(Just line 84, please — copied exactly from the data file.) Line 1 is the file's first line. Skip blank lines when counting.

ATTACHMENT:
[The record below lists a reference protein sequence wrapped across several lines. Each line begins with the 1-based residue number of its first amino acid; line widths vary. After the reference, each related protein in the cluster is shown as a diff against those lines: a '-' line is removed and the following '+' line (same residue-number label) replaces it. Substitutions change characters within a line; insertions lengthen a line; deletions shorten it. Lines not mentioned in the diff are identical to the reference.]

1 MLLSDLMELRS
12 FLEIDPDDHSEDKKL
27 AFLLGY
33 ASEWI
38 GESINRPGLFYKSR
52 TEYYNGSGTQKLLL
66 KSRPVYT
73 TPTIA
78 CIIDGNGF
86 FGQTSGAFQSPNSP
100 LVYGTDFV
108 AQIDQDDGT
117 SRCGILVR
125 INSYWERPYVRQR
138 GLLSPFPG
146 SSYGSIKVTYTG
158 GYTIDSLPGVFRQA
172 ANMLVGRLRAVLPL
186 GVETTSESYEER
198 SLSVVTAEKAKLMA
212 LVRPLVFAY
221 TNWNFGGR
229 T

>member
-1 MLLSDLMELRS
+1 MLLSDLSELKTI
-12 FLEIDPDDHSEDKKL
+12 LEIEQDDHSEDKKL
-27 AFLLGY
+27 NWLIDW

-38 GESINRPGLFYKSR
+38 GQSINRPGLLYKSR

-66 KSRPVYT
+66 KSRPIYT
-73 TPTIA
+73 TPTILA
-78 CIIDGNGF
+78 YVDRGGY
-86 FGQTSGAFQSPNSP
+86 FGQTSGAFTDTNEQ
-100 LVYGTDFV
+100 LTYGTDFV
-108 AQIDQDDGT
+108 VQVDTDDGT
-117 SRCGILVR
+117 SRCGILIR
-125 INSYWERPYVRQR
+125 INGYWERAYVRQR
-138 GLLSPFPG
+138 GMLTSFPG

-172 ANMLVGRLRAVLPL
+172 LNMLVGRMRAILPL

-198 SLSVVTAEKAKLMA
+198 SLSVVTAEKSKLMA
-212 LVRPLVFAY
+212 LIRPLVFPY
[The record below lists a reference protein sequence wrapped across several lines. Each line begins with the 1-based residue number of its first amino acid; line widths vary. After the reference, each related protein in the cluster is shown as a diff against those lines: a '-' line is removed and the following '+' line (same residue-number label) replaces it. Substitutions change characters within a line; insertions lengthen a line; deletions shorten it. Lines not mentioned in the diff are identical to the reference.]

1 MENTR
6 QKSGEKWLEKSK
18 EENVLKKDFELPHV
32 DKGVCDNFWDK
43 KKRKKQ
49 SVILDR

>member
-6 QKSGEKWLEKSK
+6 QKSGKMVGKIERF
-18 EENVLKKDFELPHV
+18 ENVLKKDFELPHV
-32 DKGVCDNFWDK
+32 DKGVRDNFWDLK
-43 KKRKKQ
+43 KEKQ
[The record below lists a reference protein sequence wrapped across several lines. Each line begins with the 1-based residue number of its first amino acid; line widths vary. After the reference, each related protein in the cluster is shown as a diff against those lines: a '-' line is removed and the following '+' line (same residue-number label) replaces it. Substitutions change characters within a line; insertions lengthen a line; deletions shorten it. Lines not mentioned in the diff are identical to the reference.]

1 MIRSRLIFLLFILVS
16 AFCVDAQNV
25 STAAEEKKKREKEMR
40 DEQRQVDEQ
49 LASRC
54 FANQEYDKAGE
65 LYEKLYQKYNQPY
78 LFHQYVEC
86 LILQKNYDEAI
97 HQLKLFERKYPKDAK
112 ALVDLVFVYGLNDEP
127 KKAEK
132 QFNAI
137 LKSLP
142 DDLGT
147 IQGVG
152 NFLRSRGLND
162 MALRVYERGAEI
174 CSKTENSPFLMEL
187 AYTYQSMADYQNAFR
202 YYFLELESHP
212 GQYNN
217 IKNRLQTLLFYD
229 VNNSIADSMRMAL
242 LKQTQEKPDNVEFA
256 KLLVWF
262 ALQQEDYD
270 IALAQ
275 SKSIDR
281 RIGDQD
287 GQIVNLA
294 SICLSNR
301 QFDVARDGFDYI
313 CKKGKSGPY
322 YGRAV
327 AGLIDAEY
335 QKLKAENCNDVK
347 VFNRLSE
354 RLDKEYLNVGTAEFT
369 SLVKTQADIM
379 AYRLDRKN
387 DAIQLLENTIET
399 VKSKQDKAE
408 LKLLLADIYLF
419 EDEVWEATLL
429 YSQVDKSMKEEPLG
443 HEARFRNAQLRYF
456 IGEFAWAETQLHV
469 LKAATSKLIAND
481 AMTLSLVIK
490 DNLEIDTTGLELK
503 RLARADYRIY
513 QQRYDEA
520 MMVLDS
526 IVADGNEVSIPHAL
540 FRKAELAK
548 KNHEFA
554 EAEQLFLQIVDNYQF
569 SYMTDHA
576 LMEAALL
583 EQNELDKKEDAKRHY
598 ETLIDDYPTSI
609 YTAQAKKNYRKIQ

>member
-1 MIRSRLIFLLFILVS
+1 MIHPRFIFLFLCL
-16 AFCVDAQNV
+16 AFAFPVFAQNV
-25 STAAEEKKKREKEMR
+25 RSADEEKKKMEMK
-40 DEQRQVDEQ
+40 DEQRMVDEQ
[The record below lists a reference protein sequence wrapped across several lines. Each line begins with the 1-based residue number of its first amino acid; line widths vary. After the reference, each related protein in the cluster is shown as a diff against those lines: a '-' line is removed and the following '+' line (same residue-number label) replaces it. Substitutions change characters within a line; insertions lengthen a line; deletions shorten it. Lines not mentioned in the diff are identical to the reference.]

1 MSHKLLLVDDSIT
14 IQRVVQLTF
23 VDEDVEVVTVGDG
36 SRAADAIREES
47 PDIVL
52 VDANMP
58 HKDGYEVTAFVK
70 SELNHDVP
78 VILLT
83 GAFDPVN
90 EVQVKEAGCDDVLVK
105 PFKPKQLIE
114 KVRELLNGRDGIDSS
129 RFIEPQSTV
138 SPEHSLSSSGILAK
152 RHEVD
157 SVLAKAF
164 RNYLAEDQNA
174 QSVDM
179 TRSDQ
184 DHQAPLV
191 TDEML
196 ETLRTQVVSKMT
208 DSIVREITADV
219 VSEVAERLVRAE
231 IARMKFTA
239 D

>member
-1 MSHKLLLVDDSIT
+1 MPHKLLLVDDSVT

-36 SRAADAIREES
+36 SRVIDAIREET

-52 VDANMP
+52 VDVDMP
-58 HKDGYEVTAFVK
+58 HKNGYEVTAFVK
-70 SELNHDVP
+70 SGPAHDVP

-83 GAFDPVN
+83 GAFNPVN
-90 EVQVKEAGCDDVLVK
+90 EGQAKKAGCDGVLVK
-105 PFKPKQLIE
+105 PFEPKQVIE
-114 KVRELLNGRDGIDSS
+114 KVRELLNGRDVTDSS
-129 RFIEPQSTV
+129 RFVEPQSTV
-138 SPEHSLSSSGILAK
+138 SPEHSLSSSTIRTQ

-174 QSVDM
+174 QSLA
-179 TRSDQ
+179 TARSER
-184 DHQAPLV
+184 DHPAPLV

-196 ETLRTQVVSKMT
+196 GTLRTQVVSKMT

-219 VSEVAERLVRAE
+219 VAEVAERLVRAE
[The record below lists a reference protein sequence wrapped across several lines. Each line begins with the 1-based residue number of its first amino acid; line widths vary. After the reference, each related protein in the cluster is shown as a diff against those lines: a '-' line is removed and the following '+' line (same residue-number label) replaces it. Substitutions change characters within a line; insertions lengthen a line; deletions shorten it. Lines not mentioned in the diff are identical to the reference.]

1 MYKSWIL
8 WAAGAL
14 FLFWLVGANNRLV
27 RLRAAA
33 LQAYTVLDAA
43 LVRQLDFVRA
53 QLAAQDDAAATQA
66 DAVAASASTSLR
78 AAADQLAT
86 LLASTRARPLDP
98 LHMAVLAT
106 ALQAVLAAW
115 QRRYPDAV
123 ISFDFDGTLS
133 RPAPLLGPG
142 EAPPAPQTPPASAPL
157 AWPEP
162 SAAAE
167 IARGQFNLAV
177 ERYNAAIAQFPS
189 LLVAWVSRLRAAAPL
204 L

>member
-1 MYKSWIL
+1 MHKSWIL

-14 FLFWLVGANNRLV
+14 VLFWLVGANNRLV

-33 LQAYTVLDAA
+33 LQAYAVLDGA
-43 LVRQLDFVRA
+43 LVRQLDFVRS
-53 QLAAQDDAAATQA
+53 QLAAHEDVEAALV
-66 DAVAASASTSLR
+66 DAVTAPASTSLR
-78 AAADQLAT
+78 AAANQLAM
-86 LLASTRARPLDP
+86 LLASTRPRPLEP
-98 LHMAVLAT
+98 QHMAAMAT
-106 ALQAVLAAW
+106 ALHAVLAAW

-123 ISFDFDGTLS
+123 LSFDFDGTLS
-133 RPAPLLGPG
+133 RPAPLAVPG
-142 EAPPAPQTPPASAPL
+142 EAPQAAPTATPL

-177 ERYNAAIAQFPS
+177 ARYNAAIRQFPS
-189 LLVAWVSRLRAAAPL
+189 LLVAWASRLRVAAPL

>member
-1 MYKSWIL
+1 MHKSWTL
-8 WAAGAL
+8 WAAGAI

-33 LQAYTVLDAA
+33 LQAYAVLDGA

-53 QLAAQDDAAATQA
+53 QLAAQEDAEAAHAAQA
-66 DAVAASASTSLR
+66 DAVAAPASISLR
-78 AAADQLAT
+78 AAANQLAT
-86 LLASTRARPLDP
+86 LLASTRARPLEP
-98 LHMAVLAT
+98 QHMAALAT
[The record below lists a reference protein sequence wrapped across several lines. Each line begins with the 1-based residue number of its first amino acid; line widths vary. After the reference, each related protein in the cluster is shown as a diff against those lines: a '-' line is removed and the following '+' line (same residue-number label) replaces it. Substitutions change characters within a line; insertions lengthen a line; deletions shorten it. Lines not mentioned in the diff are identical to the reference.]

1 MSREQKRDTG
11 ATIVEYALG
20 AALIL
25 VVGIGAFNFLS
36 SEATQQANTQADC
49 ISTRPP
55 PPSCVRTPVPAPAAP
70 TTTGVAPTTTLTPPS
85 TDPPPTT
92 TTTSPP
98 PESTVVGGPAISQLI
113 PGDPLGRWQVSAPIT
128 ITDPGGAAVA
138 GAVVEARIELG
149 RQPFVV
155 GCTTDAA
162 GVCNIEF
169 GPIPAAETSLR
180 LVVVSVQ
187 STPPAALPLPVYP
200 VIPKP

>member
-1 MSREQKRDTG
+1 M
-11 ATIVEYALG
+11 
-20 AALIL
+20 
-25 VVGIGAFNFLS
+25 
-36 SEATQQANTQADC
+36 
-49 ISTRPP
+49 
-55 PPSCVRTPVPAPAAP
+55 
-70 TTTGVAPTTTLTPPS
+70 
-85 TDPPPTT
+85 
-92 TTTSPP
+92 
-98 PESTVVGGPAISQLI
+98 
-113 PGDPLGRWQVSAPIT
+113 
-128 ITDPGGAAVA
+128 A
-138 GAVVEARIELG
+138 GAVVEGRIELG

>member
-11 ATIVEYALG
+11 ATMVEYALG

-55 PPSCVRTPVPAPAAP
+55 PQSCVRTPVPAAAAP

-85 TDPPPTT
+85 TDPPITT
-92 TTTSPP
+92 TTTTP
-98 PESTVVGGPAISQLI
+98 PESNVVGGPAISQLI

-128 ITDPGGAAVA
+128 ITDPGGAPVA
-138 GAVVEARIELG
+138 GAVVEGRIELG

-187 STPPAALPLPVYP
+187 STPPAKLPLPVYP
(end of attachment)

97 HQLKLFERKYPKDAK